January has marked the start of television’s WW1 commemorations with Jeremy Paxman’s excellent ‘Britain’s Great War’ and ‘The Cousins’ War’ on BBC2, which gave a fascinating insight into the relationship between the British, Russian and German royal families.
January’s BBC History Magazine is packed full of interesting articles on the First World War.
The Council for British Archaeology is launching an exciting project in partnership with English Heritage and other partner organisations in England, Wales, Scotland and Northern Ireland to work on ‘The Legacy of the First World war and its home front 1914 -1918. The project aims to encourage volunteers to identify sites such as military training camps, practice trenches and building temporarily requisitioned to aid the war effort on the home front. The information gathered as part of this project will be made available online in the form of digital maps. One thing I didn’t appreciate is that Dan Snow is the President of the Council for British Archaeology (personal hero!)
For family history enthusiasts, a new archive which will help people trace the stories of those involved in World War 1 will be available at ‘Who do you think you are? Live’ at Olympia in London from 20th – 22nd February. Another personal hero – John Simpson – is giving a lecture there!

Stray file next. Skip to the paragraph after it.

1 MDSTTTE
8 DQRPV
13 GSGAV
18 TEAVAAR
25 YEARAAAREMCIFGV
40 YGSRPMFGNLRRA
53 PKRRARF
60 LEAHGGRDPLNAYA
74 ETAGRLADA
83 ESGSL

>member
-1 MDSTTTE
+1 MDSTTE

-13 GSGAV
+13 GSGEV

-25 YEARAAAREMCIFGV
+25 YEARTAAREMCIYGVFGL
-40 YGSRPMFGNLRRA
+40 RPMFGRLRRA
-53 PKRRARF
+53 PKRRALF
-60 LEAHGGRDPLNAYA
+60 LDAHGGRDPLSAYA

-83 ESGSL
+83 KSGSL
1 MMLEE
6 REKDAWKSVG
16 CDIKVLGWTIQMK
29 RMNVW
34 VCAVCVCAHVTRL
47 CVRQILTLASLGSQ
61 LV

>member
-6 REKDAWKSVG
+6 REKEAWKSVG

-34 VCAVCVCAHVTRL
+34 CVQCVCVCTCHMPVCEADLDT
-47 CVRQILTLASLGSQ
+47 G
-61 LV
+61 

Mark Bostridge’s article about events in Britain leading up to the outbreak of war in 1914 paints a picture of a country so totally distracted by events going on at home that the start of the war pretty much took the public by surprise. So what was going on to cause such distractions?
Levels of industrial unrest were high – almost a thousand strikes would take place up to the end of July 1914. The women’s suffrage movement was taking violent action to bring attention to its cause. Home Rule for Ireland was another particularly thorny issue. As Bostridge rightly says, Britain faced ‘a sex war, class war & civil war’.
Events in Europe were soon to overtake and dwarf Britain’s home grown crises. With war being declared on 4th August 1918, the Home Rule Bill was suspended until the war was over, the suffragettes were instructed to bring a stop to all militant activities through the course of the war and an industrial truce was called (although this did not stop industrial action being taken altogether until the very final stages of the war!)
The climax to Jeremy Paxman’s programme highlighted the impact that World War 1 had on the country as a whole. The deaths of wealthy landowners killed in the conflict and the impact of death duties lead to the breaking up and selling of large estates; conditions were better for the poorest in society, there was pretty much full employment at the end of the war; women had taken a more prominent role in the workplace and certain women now had the right to vote. Britain certainly would never be the same again!
Copies of Jeremy Paxman’s Great Britain’s Great War can be borrowed from Norfolk Library & Information Service
BBC History Magazine is available for reference in the Norfolk & Norwich Millennium Library.